The starting gun has fired. That is the best way to sum up our first week as Broad MBAs. I’d like to take a short trip down memory lane, back to the first few days of my undergrad experience. There was lots of back patting, hugging, and kisses goodbye. Undergrad orientation is about giving you time to acclimate to a new setting and little is really accomplished other than figuring out where to get food and hang out. Professors have very low expectations of the productivity of the first week, but as you gain your bearings, the program picks up. This was not that type of orientation week. If you are not familiar with adventure racing, orienteering may be a word you have never heard. To sum it up, you are put in a wilderness situation where there are no marked paths and the environment is totally foreign. You are given the coordinates of some checkpoints and the location of your final destination and told “good luck”. MBA orientation is like the first stage of an orienteering exercise. When we walked in the door that Monday morning, we toed the line in an endurance event.
Although this situation appears intimidating, Career Services and the Admissions Staff have been steadily preparing us for it. We are constantly reminded by the faculty and staff that as concerned as we may be about the rigors of the program, we are well prepared for it; otherwise we would not have been selected to join the Broad MBA program. But we are all still a little concerned. Time already seems short, but I am encouraged by the strength we have already shown as individuals and teams.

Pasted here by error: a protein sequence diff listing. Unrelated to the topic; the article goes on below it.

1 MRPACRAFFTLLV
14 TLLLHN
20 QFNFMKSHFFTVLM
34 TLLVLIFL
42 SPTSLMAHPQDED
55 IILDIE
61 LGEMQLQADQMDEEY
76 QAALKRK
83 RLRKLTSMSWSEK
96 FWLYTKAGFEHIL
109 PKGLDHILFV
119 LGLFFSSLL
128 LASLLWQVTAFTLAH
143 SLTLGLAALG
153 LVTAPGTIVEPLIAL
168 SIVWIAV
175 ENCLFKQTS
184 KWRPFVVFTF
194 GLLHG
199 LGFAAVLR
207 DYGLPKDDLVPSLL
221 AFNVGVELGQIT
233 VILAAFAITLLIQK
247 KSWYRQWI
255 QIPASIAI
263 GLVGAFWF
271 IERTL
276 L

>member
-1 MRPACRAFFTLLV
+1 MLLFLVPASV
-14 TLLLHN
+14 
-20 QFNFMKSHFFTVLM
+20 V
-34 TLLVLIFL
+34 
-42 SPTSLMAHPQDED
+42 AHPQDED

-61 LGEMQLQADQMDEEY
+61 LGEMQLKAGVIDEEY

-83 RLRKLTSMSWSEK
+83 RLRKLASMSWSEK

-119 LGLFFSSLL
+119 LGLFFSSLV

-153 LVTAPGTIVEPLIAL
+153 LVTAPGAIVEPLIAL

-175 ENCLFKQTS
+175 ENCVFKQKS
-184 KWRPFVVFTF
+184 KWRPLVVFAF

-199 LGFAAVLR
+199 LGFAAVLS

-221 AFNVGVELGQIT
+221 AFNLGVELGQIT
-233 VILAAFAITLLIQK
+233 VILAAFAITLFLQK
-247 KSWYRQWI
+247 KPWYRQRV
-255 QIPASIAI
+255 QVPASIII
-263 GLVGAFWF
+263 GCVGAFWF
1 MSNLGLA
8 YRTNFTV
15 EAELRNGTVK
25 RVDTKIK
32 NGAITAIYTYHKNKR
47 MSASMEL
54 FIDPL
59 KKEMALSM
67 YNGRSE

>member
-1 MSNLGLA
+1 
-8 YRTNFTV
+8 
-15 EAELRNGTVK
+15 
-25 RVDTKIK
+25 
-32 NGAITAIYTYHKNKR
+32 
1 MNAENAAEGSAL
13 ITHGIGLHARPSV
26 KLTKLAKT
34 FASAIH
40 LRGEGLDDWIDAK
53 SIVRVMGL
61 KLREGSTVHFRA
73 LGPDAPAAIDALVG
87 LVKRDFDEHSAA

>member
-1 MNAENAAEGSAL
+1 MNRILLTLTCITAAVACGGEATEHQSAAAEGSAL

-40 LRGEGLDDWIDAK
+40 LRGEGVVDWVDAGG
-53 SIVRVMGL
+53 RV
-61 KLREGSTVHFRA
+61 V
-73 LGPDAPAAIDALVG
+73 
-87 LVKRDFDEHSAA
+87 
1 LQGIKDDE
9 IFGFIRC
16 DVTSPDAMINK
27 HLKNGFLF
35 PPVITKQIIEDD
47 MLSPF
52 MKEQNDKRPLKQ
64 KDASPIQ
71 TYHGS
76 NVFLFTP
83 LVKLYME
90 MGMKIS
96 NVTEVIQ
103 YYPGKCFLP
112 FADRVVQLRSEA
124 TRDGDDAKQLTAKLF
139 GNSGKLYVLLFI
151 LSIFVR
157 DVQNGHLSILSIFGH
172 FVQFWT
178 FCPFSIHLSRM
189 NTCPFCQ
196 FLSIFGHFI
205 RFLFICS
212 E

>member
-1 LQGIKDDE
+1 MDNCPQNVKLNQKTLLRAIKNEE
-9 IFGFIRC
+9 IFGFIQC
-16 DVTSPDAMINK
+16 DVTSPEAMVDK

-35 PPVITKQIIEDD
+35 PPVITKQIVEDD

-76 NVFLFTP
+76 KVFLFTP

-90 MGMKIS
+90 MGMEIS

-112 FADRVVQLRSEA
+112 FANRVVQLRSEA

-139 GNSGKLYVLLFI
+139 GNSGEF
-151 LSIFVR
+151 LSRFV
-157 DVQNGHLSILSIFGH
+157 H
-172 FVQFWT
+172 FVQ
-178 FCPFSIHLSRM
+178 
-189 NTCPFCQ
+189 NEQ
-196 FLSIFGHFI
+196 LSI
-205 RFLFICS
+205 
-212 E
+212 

So, what about the actual orientation events? I would personally suggest a few months of strength training for all the hand shaking. Beyond the networking events, we heard from speakers from all of the major concentrations. Each one gave us a preview of the days to come. No big surprises here. Career Services also spoke with us on numerous occasions to be certain their message was securely imprinted in our memory. We were fed hearty meals and snacks during the breaks, causing me to recall the fairy tale of Hansel and Gretel, where the children are fattened up to be cooked. The major challenge of orientation was the newest addition to the program, the case competition. The administration threw down the gauntlet and said, “Ok, show us what you’ve got”. I can only describe the way the class of 2010 rose to the occasion as impressive. Although this competition added a significant amount of stress and obligation to the first week, we all benefited from the experience tremendously. Teamwork is a fundamental principle of the Broad MBA experience and orientation follows the same framework. The class, cohorts, and individual teams each developed and began laying the framework for the collaborative efforts to come. During this week the bonds of friendship and professional respect have already begun to form.
Orientation has just ended and classes begin tomorrow. There are many names to remember, many skills to be developed, many tasks to complete, and many goals to achieve in the next 21 months, and we are now ready to begin.